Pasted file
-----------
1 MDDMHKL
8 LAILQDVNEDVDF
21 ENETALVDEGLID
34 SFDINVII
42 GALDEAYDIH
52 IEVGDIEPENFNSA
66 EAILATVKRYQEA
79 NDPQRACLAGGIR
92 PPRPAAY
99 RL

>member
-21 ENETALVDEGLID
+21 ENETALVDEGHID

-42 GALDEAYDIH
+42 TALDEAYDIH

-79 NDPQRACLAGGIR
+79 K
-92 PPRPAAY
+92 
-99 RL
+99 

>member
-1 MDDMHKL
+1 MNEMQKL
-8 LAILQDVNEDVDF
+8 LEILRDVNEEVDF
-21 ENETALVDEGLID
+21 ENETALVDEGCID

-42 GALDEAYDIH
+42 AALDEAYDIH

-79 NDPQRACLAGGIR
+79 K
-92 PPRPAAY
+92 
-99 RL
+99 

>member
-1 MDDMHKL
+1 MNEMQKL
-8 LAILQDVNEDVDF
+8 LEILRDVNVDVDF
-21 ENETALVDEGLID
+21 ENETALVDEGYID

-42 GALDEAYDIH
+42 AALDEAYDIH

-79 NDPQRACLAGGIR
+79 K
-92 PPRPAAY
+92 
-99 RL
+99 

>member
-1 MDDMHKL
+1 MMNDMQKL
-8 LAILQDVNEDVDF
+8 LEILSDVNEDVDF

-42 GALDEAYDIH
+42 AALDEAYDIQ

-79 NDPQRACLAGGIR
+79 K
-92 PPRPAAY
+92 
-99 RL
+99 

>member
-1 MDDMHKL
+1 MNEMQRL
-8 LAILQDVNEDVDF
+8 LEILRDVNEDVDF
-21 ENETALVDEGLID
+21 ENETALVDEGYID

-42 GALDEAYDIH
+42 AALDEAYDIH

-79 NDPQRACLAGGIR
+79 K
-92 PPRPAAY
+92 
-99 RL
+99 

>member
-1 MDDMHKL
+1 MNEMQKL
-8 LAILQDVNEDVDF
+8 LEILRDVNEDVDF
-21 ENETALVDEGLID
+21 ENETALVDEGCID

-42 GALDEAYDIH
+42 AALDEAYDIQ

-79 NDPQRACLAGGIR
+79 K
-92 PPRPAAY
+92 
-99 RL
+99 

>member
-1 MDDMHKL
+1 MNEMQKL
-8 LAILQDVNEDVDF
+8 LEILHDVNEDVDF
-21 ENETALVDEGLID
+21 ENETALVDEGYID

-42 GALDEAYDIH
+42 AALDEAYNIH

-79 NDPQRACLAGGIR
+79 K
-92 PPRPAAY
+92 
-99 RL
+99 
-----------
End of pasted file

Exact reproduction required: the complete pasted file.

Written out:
1 MDDMHKL
8 LAILQDVNEDVDF
21 ENETALVDEGLID
34 SFDINVII
42 GALDEAYDIH
52 IEVGDIEPENFNSA
66 EAILATVKRYQEA
79 NDPQRACLAGGIR
92 PPRPAAY
99 RL

>member
-21 ENETALVDEGLID
+21 ENETALVDEGHID

-42 GALDEAYDIH
+42 TALDEAYDIH

-79 NDPQRACLAGGIR
+79 K
-92 PPRPAAY
+92 
-99 RL
+99 

>member
-1 MDDMHKL
+1 MNEMQKL
-8 LAILQDVNEDVDF
+8 LEILRDVNEEVDF
-21 ENETALVDEGLID
+21 ENETALVDEGCID

-42 GALDEAYDIH
+42 AALDEAYDIH

-79 NDPQRACLAGGIR
+79 K
-92 PPRPAAY
+92 
-99 RL
+99 

>member
-1 MDDMHKL
+1 MNEMQKL
-8 LAILQDVNEDVDF
+8 LEILRDVNVDVDF
-21 ENETALVDEGLID
+21 ENETALVDEGYID

-42 GALDEAYDIH
+42 AALDEAYDIH

-79 NDPQRACLAGGIR
+79 K
-92 PPRPAAY
+92 
-99 RL
+99 

>member
-1 MDDMHKL
+1 MMNDMQKL
-8 LAILQDVNEDVDF
+8 LEILSDVNEDVDF

-42 GALDEAYDIH
+42 AALDEAYDIQ

-79 NDPQRACLAGGIR
+79 K
-92 PPRPAAY
+92 
-99 RL
+99 

>member
-1 MDDMHKL
+1 MNEMQRL
-8 LAILQDVNEDVDF
+8 LEILRDVNEDVDF
-21 ENETALVDEGLID
+21 ENETALVDEGYID

-42 GALDEAYDIH
+42 AALDEAYDIH

-79 NDPQRACLAGGIR
+79 K
-92 PPRPAAY
+92 
-99 RL
+99 

>member
-1 MDDMHKL
+1 MNEMQKL
-8 LAILQDVNEDVDF
+8 LEILRDVNEDVDF
-21 ENETALVDEGLID
+21 ENETALVDEGCID

-42 GALDEAYDIH
+42 AALDEAYDIQ

-79 NDPQRACLAGGIR
+79 K
-92 PPRPAAY
+92 
-99 RL
+99 

>member
-1 MDDMHKL
+1 MNEMQKL
-8 LAILQDVNEDVDF
+8 LEILHDVNEDVDF
-21 ENETALVDEGLID
+21 ENETALVDEGYID

-42 GALDEAYDIH
+42 AALDEAYNIH

-79 NDPQRACLAGGIR
+79 K
-92 PPRPAAY
+92 
-99 RL
+99 